On Tuesday at 5:45 p.m., a 10-year old boy was shot in the face and leg at his birthday party. Bullets sprayed the gathering at Simon Bolivar Avenue and Clio Street, killing a 5-year-old girl and a 33-year-old woman. A few hours earlier, two assailants had robbed and killed a 58-year old man in Mid-City. Police arrested a 15-year-old and a 13-year-old, the latter wearing a court-ordered ankle monitor.
More details will emerge about both incidents. Another summer envelops New Orleans with heat and gunfire. The fortunate will escape to cooler, safer hideouts while others hug to the shade and pray for quiet evenings. In six months or a year, we may hear about trials, verdicts, and sentences arising from this week’s violence. Cell doors will close behind lost children while dead children fade from public memory. The favorite colors of the deceased and the petty beefs that motivated their killers will slip away, known only to family members and neighborhood observers. From media pulpits and comfortable chairs, more powerful people will debate root causes and argue over solutions.
Rare is the effort that seeks the opinions of the crossfire zone’s most vulnerable inhabitants. As a community, we take our sides, point fingers, and play our positions, and rarely consider the vantage point of those wearing school uniforms and sagging jeans. Many claim to care for them, while just as many display fear of them.
In his upcoming documentary, “Shell Shocked: A Documentary About Growing Up In The Murder Capital Of America,” producer and director John Richie takes a bold step: He asks the African American youth of New Orleans what they think about the violence that surrounds them.
A rough-cut screening will take place Tuesday at 6:30 p.m. at the Contemporary Arts Center. For an invitation, email email@example.com
Beginning in 2008, Richie worked with local teenagers to record the world as they see it. He found adolescents who, while expressing the usual mixture of awkward bravado and mumbling shyness, told of a world that should shame all of us. He listened as a young man named Matt Gray explained, “In New Orleans, it’s easier to get a gun than a textbook.”
He heard children tell stories of police brutality, saw a roomful of students raise their hands when asked, “How many of you know someone in jail?” He watched as the next generation of New Orleanians dreamed of escape but doubted their own odds. He turned his camera to groups like 2-Cent, the Youth Empowerment Project, and the Juvenile Justice Project of Louisiana that work on the front lines to reverse the nihilism and alienation that plague too many young minds. And he sat with the mothers of those who can no longer be heard.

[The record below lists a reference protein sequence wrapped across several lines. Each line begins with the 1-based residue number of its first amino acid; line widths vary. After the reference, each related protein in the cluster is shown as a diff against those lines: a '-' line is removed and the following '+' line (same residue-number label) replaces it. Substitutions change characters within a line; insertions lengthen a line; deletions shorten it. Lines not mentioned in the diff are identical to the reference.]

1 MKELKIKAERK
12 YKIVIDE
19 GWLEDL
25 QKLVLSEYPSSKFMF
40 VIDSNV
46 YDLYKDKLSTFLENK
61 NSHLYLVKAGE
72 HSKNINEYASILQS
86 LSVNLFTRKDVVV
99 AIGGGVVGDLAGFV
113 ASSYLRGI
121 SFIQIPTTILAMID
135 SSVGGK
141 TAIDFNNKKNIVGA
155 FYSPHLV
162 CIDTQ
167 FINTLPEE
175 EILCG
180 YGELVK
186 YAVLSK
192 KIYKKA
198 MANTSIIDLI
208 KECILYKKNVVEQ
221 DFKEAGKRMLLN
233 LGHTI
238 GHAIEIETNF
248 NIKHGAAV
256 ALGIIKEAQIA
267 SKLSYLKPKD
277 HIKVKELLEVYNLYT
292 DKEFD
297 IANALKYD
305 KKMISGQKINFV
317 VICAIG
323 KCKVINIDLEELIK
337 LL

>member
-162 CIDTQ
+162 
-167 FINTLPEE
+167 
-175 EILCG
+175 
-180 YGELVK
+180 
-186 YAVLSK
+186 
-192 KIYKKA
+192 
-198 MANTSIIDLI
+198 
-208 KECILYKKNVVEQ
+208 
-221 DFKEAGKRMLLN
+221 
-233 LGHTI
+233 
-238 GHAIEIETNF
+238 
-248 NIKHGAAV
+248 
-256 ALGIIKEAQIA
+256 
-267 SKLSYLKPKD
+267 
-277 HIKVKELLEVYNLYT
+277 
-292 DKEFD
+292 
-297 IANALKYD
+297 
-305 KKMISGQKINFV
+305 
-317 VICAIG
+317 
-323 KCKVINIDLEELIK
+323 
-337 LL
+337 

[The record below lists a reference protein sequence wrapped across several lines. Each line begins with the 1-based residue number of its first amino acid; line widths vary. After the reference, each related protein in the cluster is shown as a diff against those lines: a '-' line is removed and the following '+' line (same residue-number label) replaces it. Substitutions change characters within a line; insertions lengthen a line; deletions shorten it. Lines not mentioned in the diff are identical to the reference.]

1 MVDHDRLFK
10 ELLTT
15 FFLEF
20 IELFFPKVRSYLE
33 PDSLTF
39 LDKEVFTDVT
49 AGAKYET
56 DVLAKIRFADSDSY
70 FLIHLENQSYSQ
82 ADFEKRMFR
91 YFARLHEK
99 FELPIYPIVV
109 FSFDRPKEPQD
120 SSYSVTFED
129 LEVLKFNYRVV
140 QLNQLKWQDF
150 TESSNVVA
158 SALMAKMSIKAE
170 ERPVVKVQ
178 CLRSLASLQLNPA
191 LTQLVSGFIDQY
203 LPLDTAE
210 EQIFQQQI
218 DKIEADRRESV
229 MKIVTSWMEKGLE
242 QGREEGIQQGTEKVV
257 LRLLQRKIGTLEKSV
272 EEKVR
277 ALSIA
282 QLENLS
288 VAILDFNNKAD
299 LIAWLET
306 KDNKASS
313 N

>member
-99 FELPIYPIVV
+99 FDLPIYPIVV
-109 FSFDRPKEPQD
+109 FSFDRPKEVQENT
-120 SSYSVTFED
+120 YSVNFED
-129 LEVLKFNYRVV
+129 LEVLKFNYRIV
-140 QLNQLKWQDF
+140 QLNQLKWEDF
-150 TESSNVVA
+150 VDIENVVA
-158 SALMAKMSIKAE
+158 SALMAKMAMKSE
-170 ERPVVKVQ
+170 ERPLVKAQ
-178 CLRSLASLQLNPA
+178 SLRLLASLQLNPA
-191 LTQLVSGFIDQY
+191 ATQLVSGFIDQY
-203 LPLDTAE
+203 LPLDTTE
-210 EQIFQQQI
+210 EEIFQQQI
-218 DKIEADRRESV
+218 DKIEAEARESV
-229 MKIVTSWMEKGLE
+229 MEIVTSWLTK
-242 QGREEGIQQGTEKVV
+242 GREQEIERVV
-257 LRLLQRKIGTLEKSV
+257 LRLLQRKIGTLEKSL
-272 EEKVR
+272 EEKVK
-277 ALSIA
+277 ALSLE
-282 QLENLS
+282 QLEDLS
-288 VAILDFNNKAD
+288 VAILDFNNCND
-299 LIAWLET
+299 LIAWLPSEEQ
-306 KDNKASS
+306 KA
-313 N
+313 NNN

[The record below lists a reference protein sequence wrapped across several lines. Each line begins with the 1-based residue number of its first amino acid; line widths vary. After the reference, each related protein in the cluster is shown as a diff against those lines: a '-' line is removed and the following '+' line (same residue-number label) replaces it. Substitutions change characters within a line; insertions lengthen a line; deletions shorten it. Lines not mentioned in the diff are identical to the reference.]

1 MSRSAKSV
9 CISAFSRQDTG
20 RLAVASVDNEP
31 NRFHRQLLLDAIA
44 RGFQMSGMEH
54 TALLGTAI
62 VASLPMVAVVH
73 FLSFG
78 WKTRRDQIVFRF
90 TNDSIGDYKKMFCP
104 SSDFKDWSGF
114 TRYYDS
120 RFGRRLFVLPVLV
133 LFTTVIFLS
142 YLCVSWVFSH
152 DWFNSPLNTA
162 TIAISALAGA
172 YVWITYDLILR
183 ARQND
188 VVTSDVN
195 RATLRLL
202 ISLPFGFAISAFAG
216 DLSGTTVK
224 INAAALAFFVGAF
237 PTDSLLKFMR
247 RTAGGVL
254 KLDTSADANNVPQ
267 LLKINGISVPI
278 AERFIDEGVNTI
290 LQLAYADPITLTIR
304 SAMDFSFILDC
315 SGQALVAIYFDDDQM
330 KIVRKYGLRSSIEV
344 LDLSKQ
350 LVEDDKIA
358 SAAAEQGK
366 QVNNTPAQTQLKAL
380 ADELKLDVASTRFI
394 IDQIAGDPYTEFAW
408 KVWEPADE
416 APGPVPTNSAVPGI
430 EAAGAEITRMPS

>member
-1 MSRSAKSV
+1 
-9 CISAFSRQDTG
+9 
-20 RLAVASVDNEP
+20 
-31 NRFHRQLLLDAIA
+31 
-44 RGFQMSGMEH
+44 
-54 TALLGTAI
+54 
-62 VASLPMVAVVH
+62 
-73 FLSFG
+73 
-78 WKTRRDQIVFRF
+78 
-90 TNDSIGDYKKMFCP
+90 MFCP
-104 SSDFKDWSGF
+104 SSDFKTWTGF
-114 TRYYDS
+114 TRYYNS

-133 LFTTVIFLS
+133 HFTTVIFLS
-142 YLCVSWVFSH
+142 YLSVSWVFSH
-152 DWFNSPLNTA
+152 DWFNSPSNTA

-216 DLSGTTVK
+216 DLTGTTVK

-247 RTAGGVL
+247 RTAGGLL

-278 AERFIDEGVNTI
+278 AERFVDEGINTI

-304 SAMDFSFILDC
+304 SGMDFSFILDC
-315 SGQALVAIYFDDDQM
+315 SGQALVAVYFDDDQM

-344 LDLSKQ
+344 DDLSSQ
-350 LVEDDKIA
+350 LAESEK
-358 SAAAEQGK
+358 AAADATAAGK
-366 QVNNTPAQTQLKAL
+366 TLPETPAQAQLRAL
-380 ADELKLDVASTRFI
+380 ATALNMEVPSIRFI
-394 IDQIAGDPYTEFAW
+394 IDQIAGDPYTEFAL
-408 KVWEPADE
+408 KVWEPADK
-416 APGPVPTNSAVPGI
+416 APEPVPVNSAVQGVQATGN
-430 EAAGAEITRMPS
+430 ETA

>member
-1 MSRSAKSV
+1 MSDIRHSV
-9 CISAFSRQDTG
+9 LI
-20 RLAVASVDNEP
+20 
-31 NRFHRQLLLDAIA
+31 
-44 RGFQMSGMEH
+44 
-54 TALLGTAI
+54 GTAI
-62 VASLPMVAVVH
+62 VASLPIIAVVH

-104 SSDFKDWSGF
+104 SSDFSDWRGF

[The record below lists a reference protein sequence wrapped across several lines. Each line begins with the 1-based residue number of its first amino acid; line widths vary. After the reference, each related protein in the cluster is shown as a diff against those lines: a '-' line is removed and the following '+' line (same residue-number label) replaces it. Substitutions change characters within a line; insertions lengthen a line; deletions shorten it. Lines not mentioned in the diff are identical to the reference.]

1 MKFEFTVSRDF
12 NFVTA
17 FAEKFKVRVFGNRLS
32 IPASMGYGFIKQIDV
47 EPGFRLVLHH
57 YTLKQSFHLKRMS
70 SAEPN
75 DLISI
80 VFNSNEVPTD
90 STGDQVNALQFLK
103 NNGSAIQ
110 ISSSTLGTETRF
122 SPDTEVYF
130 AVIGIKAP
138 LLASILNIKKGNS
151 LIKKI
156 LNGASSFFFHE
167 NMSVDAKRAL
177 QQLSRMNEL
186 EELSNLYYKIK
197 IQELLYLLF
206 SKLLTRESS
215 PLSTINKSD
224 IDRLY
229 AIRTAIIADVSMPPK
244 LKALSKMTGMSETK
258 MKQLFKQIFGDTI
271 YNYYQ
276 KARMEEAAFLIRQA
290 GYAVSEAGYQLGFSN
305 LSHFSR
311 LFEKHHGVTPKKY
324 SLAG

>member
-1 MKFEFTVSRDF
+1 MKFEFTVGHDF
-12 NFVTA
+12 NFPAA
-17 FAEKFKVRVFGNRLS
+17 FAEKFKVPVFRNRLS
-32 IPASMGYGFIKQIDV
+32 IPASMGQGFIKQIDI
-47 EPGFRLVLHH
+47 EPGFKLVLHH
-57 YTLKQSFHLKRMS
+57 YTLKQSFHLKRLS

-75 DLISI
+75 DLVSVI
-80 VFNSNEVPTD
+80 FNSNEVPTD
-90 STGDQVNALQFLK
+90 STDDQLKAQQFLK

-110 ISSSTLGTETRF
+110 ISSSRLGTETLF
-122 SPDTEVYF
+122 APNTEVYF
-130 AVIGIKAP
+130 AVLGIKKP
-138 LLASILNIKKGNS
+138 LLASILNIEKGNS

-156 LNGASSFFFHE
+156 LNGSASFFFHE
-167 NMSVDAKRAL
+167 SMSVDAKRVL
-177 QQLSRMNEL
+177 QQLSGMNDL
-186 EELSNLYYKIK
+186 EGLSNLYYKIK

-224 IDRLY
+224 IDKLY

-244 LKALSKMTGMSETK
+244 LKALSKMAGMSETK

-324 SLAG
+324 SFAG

“Shell Shocked” now is in the last stages of production. On May 22, the Louisiana Endowment for the Humanities sponsored a rough-cut screening and fund-raiser to cover the costs of final edits. When the film ended, I moderated a discussion with Richie, Lauren Bierbaum of the Partnership for Youth Development and Michael Wilson, an instructor at Dillard University and columnist for The New Orleans Tribune. Along with an audience of 100, we talked about the film and the kids at its center, about Mayor Mitch Landrieu’s State of the City address, delivered earlier that day, about the last few years and the decades that preceded them.
Audience members decried economic inequality and a culture that sensationalizes greed and violence. One man told of going to jail at the age of 15 for killing a man. He contrasted his path with that of his more successful brother, both of them fatherless. Heartfelt debate arose over responsibility and the potential for progress.
That evening, “Shell Shocked” touched a nerve. In five years of hosting public programs, I can’t remember a more intimate, respectful conversation among such a diverse crowd. Nor can I recall more concerned looks on the faces of moviegoers.
As Richie told me before the screening, “Shell Shocked” is a conversation starter. The reason it works, though, is because the filmmaker listened to the one demographic rarely invited to join the conversation. That evening, the voices of adults echoed with the fear we heard in those children.
I believe “Shell Shocked” can spark honest talk and, most importantly, a greater willingness to ask a young person what they think, what they fear, and how we can help. It is a conversation each of us needs to start this summer.
Brian Boyles is the director of public relations and programs at the Louisiana Endowment for the Humanities.